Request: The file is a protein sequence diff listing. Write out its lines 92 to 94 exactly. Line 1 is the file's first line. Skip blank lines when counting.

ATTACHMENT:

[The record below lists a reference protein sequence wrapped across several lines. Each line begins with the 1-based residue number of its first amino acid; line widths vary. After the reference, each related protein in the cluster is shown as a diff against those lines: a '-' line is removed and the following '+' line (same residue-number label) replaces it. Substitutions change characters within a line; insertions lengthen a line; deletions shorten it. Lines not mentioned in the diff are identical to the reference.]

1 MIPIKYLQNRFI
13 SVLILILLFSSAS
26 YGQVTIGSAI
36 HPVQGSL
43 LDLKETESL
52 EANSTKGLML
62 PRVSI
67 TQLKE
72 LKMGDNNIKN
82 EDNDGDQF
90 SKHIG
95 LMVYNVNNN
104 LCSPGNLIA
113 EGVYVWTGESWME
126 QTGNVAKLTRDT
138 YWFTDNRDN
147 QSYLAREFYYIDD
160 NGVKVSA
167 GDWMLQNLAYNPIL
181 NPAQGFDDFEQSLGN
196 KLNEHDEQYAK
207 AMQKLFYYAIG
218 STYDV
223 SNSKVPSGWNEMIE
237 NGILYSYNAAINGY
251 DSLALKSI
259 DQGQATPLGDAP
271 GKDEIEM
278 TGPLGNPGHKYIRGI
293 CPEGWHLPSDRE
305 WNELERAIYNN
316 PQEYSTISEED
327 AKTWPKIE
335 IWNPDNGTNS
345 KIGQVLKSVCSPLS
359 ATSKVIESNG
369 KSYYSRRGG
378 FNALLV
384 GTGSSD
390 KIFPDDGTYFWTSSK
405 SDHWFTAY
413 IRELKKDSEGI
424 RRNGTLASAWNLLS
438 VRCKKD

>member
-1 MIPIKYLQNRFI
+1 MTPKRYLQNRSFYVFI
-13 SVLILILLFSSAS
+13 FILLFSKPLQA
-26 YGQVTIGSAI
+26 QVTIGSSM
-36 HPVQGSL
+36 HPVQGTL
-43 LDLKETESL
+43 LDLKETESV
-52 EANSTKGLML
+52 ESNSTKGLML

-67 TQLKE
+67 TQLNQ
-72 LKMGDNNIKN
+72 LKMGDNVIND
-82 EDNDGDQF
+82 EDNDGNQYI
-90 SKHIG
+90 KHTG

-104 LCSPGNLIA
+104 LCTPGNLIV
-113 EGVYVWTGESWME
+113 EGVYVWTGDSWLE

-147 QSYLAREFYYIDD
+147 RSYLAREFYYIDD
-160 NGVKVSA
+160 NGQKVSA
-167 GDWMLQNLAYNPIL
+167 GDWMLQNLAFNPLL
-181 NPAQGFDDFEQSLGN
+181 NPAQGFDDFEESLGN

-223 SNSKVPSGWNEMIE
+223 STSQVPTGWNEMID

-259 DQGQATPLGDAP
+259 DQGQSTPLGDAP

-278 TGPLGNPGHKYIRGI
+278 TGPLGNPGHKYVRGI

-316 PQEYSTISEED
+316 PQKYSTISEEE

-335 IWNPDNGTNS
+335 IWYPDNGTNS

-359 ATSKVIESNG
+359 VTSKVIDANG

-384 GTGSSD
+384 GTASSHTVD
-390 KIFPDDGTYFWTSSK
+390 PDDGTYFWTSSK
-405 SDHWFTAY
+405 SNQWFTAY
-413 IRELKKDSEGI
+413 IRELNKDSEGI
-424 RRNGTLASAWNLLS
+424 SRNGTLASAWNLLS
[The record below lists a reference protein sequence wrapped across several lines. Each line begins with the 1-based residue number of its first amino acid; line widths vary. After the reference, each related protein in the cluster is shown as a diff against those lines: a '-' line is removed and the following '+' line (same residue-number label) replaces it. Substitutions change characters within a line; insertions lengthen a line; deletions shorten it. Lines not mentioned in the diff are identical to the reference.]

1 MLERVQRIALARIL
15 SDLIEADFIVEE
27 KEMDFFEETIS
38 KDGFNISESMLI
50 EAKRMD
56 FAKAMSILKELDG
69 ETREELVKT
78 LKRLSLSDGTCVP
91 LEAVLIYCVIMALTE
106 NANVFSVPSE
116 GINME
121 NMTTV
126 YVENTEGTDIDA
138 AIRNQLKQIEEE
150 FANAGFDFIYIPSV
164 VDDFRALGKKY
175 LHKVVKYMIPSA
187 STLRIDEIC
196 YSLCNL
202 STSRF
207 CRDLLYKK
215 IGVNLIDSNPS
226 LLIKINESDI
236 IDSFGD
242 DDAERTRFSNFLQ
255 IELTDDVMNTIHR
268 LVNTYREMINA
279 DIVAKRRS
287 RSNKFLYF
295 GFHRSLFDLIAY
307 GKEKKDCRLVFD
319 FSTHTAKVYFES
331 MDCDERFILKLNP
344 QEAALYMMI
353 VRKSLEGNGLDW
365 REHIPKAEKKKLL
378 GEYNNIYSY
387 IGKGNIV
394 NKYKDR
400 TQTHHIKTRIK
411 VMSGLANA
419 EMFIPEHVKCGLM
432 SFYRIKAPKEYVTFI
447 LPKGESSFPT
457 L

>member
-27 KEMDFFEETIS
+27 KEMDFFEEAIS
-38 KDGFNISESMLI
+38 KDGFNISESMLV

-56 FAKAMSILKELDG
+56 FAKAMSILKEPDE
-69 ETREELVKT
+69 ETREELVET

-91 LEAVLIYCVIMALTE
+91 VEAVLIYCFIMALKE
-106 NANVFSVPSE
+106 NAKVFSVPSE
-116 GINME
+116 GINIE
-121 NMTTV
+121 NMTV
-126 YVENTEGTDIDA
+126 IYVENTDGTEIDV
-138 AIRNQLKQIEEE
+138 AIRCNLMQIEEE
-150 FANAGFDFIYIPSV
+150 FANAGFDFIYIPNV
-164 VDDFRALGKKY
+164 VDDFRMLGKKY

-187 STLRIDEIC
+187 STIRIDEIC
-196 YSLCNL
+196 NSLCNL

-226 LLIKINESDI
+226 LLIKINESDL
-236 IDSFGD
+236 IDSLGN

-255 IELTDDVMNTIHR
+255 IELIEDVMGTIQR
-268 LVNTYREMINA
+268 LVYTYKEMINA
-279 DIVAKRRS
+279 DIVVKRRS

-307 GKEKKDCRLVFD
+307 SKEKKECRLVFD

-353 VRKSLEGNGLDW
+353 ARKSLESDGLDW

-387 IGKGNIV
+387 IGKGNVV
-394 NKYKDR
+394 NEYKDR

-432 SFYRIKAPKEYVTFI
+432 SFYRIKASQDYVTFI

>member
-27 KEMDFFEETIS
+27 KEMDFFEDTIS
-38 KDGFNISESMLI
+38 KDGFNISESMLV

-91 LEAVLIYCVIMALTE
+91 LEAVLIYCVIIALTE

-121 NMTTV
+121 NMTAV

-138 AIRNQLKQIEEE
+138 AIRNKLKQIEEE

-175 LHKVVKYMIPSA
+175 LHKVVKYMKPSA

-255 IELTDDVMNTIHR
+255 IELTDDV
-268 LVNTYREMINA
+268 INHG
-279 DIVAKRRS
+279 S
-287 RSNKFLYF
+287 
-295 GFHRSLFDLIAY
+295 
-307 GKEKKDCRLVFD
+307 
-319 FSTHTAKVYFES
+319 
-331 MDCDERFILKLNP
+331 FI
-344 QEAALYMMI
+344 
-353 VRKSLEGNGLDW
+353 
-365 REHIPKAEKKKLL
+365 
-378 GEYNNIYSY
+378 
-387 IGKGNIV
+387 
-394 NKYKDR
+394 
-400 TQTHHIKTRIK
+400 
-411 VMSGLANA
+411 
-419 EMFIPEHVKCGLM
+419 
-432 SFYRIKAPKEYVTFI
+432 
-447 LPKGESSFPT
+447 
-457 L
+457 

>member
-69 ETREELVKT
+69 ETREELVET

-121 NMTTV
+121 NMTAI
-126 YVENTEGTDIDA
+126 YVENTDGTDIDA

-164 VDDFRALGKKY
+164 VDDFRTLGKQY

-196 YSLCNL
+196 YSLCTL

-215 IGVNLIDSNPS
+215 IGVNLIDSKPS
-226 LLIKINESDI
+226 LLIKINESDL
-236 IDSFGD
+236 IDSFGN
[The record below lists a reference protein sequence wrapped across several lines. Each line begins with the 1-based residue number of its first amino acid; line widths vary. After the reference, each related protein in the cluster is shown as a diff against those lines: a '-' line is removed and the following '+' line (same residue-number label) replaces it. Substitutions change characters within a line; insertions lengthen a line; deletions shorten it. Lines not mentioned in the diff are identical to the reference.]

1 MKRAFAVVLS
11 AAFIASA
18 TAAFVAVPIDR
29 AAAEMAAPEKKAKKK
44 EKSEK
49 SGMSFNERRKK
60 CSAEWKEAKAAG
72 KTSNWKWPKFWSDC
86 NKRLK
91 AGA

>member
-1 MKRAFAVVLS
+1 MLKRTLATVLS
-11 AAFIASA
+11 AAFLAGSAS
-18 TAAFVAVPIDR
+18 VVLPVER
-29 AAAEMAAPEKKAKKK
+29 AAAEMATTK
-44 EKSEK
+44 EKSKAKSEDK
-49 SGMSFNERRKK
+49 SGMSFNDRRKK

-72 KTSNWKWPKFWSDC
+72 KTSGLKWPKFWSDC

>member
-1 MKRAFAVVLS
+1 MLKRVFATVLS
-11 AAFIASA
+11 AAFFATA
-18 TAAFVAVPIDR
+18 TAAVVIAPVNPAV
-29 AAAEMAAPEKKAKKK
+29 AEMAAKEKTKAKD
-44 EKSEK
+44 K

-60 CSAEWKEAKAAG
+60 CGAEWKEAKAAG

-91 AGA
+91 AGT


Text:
+384 GTASSHTVD
-390 KIFPDDGTYFWTSSK
+390 PDDGTYFWTSSK